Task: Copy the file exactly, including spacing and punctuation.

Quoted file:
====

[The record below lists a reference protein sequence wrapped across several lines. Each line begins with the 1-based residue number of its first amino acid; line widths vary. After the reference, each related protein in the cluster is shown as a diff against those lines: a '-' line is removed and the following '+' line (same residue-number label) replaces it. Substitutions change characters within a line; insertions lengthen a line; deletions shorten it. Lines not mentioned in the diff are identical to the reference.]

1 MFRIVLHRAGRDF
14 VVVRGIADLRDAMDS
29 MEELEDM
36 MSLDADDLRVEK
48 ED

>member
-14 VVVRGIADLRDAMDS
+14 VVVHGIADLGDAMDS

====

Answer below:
[The record below lists a reference protein sequence wrapped across several lines. Each line begins with the 1-based residue number of its first amino acid; line widths vary. After the reference, each related protein in the cluster is shown as a diff against those lines: a '-' line is removed and the following '+' line (same residue-number label) replaces it. Substitutions change characters within a line; insertions lengthen a line; deletions shorten it. Lines not mentioned in the diff are identical to the reference.]

1 MFRIVLHRAGRDF
14 VVVRGIADLRDAMDS
29 MEELEDM
36 MSLDADDLRVEK
48 ED

>member
-14 VVVRGIADLRDAMDS
+14 VVVHGIADLGDAMDS